Sunday 14 June 2009
They'll be coming to take you away very soon, Gordon
His friends say he won't leave No 10 except in a box, though he may face a quite different exit, says Ruth Dudley Edwards
HERE's a thought to cheer you up. Compared to Gordon Brown, Brian Cowen is a woman-friendly beacon of emotional intelligence with people-handling skills envied throughout the length and breadth of these islands.
It was bad for any ministers, except those in his inner circle of trusties, when Gordon Brown replaced Tony Blair as a boss. But for women it was truly terrible. Yes, Blair was a charming flibbertigibbet who told people what they wanted to hear and he rarely walked his talk, but he was pleasant, completely at ease with women and viewed them as his equals. Or, in the case of his wife, his superior. Brown is a ferocious bully who sees disagreement as disloyalty, deals with it by instigating character assassination and is quite simply a misogynistic throwback. Labour WAGS or 'Women against Gordon' as they're known allegedly joke that 'Tony reminds you of the man you wanted to marry. Gordon reminds you of the man you did'.
It was under Tony's benevolent rule that 101 women the Blair Babes were elected in 1997courtesy of women-only shortlists, and record numbers promoted, sometimes over-promoted, to ministerial office.
Under Gordon's malign gaze. most of the senior women have walked away. The awkward but able Ruth Kelly from Northern Ireland a Catholic alienated by the Labour Party's aggressive secular agenda and unhappy with the Brown style, left the Cabinet last September. And, in April and May, Jacqui Smith, whom Brown had promoted from the position of chief whip, at which she was good, to home secretary, at which she was feeble, told the prime minister she would be stepping down after the June elections. So did Beverley Hughes, the children's minister and then, the day of the elections, a furious Hazel Blear stormed out of the Cabinet, wearing a brooch which said 'rocking the boat'. While it was true that both Smith and Blears were in trouble over expenses excesses, so were several men who were getting away with it. What made the tiny, courageous Blears stick it to the prime minister was that he singled out her behaviour as "unacceptable" because she had had the temerity to criticise him and anyway, she can't stand him.
Then there was Caroline Flint, the europe minister, who felt marginalised because, although Brown had promised she could attend Cabinet meetings, he had invited her only once and never paid her any attention.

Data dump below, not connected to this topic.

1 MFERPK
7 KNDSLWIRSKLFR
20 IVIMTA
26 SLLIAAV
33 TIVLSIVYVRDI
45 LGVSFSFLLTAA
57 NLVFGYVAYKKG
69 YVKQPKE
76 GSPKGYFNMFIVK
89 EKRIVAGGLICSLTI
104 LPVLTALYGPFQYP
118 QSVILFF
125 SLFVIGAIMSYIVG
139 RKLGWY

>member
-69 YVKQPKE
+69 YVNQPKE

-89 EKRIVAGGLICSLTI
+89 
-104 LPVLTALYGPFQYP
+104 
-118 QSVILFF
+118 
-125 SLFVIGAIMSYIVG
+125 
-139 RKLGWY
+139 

Rather than giving her the modest sop she sought from the reshuffle after the disastrous elections, he demanded that she prove her loyalty as he did with Jane Kennedy, an experienced junior minister, who instantly quit. The high-profile Flint wrote an enraged letter of resignation (apparently friends stopped her using the term "sexist pig") and off she took to the TV studios to savage Brown's use of women as "window dressing", as Jane Kennedy denounced his cabal of macho-spinners and smearers.
Ah, say Brown's increasingly desperate defenders, he still has Harriet Harman, the Deputy Leader of the Labour Party, and Yvette Cooper has been promoted and, look, Glenys Kinnock, who is just retiring from being an MEP, has taken over Caroline Flint's job. Harman has her flinty eyes set on taking over from Brown and her pitch is her deep loyalty to the party.
Cooper is married to Brown's best friend, the belligerent Education Secretary Ed Balls, and Kinnock to Brown's mate Neil, one-time leader of the party, who is now pitching for his wife's new employer. Hazel Blears and Caroline Flint are touring the studios again to recant because their seats are under threat, but they can't unsay what they said, and everyone knows the Brown intimidation machine has swung into top gear.
Brown cannot do debate, only confrontation. He cannot relax except among his intimates in front of the sports channel. He has one female loyal aide also married to one of his chums and a deeply loyal wife who knew what she was marrying.
He throws mobile phones at secretaries and temper tantrums at anyone who questions him. He has been kept in office by the brilliance of Peter Mandelson, whom in desperation he brought back into government after a bitter feud lasting 15 years. Politicians and journalists are baffled as to why Mandelson wants to prop up the most disastrous PM anyone can remember: the only convincing theory is that he does it to show he can.
One of Brown's close aides said recently and proudly that Brown would not leave Downing Street except in a box which give some idea of the quality of his friends.
Watching his exhausted face, his loss of contact with reality and his inability to make a decision about anything, the mart money these days in on him being taken away in a portable padded cell by men in white coats.
At least no one expects that fate for Brian Cowen.
Ruth Dudley Edwards